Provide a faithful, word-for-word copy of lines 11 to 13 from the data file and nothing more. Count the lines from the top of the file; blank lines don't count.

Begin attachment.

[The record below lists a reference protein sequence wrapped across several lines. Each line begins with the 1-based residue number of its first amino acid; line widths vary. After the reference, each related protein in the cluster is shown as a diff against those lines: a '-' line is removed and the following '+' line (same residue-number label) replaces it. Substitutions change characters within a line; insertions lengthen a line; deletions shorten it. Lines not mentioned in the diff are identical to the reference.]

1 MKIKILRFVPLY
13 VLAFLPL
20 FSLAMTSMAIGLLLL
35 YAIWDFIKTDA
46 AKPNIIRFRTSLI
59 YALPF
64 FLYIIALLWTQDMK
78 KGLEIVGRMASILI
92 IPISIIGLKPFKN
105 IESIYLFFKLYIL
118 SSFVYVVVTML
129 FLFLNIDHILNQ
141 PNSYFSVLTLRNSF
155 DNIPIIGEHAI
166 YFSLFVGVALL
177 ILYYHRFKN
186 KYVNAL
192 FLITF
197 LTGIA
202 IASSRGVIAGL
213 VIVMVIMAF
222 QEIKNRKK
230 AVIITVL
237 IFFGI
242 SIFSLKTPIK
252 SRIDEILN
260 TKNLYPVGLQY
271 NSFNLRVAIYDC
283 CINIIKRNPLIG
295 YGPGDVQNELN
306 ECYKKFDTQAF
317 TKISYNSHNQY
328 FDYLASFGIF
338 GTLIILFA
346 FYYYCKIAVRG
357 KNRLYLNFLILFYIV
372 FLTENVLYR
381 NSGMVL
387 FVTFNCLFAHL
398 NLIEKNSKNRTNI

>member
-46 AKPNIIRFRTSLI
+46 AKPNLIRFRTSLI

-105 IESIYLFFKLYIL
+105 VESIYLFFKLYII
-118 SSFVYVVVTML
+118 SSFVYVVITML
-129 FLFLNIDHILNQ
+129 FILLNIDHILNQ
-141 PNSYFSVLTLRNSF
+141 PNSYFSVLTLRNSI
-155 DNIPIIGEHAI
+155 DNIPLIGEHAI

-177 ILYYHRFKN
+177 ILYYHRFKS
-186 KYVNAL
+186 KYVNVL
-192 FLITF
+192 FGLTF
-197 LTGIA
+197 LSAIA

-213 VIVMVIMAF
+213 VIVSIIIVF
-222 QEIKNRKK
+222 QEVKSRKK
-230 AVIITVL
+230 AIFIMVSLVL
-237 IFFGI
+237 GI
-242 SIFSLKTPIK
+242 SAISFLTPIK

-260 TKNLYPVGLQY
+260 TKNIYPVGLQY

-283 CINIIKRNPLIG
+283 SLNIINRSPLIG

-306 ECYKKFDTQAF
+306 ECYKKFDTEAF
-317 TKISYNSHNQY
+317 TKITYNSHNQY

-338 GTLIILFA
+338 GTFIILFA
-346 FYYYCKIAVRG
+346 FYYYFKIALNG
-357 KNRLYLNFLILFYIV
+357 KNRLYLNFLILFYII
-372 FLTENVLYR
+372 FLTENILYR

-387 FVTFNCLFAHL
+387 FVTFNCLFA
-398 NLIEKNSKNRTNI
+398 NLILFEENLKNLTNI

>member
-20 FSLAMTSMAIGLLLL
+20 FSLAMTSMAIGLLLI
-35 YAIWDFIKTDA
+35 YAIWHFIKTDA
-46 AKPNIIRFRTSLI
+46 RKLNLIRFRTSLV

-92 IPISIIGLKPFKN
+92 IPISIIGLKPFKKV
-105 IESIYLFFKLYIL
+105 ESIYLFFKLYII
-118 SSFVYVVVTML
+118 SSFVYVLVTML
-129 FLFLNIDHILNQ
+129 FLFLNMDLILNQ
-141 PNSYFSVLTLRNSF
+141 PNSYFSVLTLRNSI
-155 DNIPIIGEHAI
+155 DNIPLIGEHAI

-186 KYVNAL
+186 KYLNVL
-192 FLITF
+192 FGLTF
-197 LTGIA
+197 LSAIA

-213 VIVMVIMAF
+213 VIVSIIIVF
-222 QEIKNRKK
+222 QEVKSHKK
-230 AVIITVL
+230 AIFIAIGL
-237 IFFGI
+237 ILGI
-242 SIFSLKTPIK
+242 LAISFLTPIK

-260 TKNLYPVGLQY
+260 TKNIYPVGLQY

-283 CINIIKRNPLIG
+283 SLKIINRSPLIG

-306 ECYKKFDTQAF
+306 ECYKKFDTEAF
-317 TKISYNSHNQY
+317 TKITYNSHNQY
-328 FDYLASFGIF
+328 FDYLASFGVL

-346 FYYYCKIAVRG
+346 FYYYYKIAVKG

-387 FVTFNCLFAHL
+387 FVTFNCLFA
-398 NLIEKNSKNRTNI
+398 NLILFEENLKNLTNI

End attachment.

105 IESIYLFFKLYIL
118 SSFVYVVVTML
129 FLFLNIDHILNQ